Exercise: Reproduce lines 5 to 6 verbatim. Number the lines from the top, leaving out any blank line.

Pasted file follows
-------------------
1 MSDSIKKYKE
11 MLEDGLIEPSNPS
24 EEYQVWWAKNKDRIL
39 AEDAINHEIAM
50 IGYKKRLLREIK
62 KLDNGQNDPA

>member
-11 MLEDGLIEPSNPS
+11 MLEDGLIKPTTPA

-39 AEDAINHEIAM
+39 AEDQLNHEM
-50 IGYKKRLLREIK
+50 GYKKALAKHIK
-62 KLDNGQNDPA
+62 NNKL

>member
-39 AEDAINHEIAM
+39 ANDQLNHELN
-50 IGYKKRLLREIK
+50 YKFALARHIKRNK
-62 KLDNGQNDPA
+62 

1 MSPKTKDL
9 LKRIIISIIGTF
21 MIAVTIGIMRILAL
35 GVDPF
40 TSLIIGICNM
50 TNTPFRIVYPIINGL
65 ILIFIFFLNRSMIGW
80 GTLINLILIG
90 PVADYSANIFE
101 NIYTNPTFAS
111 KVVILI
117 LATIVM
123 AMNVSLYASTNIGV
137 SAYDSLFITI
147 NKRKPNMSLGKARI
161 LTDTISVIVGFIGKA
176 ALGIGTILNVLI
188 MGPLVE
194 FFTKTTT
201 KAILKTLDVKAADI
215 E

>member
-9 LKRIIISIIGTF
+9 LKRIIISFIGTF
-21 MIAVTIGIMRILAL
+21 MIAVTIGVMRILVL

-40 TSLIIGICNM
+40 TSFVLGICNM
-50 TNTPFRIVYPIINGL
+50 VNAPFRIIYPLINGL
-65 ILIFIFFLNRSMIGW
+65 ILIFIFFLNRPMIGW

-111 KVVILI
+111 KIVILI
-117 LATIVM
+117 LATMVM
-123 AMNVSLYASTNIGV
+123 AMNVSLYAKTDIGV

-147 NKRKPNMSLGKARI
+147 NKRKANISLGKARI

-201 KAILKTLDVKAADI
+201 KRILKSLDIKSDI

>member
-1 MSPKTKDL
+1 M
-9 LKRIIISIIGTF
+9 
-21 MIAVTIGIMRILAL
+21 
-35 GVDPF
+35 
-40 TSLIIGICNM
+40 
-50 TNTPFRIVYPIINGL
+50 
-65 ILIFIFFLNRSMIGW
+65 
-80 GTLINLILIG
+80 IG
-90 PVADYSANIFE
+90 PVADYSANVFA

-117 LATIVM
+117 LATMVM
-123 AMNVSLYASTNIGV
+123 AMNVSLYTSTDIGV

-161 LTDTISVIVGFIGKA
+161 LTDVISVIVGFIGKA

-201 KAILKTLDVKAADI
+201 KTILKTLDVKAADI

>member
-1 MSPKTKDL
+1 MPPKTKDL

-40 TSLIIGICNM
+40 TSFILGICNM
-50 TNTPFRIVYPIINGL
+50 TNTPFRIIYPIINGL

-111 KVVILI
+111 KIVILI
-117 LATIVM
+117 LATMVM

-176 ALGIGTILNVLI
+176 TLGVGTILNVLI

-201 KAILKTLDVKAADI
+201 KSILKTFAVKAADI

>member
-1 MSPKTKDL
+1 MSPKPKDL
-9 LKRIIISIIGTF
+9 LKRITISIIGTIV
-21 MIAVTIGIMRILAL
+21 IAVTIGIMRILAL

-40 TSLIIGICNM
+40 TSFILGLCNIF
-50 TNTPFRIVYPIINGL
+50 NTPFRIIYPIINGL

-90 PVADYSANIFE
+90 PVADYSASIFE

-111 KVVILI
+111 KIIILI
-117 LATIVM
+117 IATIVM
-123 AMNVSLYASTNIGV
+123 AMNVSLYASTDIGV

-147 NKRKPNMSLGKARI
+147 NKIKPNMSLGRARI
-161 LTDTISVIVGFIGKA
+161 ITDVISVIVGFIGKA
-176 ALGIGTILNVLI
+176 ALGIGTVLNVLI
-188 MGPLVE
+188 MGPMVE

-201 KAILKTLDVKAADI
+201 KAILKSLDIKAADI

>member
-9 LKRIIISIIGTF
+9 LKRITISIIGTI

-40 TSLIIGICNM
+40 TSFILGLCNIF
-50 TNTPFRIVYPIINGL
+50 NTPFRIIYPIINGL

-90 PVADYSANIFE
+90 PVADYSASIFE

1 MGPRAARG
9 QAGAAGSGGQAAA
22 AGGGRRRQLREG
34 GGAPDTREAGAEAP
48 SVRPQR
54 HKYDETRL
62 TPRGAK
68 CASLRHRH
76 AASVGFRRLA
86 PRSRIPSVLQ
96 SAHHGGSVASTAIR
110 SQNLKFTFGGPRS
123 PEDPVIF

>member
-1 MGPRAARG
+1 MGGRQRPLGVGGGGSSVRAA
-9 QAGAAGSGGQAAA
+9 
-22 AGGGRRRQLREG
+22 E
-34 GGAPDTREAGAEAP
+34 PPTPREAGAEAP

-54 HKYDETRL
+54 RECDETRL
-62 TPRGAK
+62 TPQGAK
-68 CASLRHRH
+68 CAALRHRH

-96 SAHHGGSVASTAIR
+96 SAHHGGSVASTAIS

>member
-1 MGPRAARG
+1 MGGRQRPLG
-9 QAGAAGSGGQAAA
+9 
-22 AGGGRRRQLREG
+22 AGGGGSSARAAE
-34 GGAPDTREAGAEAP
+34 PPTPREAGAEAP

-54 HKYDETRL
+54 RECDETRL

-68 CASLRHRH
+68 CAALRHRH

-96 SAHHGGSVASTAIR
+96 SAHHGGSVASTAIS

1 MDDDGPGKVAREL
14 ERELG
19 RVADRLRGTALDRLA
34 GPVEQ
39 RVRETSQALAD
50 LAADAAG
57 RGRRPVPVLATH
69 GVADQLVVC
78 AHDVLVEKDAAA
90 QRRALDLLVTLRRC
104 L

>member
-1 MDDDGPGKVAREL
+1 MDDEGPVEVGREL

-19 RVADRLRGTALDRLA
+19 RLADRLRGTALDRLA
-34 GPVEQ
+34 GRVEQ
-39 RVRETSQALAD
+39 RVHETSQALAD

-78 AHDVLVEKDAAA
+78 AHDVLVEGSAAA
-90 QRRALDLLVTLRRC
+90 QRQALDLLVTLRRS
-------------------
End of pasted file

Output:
50 IGYKKRLLREIK
62 KLDNGQNDPA